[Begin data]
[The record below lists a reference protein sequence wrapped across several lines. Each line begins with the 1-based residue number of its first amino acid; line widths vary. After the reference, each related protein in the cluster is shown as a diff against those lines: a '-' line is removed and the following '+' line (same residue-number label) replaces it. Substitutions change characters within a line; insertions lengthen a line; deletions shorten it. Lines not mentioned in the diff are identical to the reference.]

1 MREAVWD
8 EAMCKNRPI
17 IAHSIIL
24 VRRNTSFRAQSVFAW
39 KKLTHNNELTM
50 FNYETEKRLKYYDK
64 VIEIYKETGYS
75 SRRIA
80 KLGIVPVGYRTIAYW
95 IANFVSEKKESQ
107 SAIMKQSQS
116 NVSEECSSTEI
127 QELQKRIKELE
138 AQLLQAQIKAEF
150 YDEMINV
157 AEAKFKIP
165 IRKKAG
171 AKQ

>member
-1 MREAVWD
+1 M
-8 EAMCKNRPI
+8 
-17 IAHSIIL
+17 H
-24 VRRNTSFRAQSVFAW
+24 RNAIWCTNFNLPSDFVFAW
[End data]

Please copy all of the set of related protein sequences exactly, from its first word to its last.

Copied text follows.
[The record below lists a reference protein sequence wrapped across several lines. Each line begins with the 1-based residue number of its first amino acid; line widths vary. After the reference, each related protein in the cluster is shown as a diff against those lines: a '-' line is removed and the following '+' line (same residue-number label) replaces it. Substitutions change characters within a line; insertions lengthen a line; deletions shorten it. Lines not mentioned in the diff are identical to the reference.]

1 MREAVWD
8 EAMCKNRPI
17 IAHSIIL
24 VRRNTSFRAQSVFAW
39 KKLTHNNELTM
50 FNYETEKRLKYYDK
64 VIEIYKETGYS
75 SRRIA
80 KLGIVPVGYRTIAYW
95 IANFVSEKKESQ
107 SAIMKQSQS
116 NVSEECSSTEI
127 QELQKRIKELE
138 AQLLQAQIKAEF
150 YDEMINV
157 AEAKFKIP
165 IRKKAG
171 AKQ

>member
-1 MREAVWD
+1 M
-8 EAMCKNRPI
+8 
-17 IAHSIIL
+17 H
-24 VRRNTSFRAQSVFAW
+24 RNAIWCTNFNLPSDFVFAW